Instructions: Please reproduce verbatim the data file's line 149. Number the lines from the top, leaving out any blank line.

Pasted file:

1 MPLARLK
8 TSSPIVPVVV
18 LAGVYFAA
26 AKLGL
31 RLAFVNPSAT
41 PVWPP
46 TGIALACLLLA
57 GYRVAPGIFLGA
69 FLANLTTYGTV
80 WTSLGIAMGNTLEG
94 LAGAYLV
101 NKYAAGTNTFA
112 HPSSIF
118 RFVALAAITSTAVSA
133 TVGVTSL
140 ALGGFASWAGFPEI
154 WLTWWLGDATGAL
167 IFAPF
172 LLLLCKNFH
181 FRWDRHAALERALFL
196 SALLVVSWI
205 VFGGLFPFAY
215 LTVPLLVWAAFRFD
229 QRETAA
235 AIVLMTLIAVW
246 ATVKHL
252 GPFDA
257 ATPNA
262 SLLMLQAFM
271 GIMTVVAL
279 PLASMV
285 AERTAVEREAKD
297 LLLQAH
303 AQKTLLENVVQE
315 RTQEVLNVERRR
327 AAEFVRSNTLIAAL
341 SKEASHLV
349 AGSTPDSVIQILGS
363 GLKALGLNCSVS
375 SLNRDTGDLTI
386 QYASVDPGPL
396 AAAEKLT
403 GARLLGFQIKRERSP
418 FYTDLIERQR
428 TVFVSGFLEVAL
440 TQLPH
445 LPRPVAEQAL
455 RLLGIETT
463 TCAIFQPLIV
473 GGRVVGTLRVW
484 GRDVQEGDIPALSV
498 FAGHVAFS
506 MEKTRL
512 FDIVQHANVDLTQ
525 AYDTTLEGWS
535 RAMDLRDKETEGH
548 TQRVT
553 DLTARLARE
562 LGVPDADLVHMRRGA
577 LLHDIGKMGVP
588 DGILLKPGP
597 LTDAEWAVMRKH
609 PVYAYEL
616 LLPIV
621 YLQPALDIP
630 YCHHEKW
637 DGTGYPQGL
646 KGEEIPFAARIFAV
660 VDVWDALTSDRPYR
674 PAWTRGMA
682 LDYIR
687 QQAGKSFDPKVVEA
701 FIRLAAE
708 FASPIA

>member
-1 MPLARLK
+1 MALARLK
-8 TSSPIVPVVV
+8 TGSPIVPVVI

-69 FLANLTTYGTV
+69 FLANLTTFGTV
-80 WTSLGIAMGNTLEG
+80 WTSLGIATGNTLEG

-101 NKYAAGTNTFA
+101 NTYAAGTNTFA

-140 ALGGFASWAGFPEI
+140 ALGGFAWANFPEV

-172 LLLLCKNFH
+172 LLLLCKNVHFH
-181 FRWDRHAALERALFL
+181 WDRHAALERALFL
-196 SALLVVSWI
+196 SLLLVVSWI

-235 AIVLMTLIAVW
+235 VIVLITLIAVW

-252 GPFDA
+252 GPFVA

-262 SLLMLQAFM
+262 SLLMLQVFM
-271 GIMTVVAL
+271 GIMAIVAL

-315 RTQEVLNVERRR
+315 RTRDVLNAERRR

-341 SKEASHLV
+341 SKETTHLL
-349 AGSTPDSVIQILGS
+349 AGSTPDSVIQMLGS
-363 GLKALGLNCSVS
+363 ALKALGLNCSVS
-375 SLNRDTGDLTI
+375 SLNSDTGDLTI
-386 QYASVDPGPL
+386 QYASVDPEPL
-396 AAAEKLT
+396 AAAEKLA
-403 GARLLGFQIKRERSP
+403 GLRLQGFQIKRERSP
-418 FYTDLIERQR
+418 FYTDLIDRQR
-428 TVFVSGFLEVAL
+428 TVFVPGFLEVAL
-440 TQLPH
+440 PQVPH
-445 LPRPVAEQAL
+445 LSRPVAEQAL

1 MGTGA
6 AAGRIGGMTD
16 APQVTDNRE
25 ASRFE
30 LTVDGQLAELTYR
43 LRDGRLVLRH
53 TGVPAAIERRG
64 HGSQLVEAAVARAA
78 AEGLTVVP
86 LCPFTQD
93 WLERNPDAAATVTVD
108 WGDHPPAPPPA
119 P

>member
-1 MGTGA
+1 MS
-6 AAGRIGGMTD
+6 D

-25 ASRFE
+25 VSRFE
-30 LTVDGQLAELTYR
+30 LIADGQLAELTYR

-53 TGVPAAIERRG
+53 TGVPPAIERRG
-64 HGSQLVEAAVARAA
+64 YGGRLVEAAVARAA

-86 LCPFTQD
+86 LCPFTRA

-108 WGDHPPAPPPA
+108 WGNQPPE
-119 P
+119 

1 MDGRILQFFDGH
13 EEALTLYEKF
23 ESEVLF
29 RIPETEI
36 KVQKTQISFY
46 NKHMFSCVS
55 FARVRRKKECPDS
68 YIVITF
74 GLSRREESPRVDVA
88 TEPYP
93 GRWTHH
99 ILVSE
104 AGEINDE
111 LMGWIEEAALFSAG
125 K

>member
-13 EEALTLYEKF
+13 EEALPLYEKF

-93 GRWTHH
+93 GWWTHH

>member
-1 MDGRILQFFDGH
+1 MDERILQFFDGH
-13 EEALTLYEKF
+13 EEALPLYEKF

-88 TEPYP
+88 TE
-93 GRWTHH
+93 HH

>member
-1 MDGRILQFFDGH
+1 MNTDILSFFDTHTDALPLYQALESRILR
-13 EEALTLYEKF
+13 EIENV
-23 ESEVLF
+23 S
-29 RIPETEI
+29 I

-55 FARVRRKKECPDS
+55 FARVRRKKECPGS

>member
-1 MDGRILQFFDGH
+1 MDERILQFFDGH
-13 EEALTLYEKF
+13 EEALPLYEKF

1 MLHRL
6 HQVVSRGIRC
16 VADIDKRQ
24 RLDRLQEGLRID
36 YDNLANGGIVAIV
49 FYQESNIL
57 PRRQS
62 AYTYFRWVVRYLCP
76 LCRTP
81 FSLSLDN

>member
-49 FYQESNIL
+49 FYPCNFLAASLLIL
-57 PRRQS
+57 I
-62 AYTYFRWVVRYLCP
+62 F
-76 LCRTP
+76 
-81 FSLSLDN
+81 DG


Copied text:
+53 TGVPPAIERRG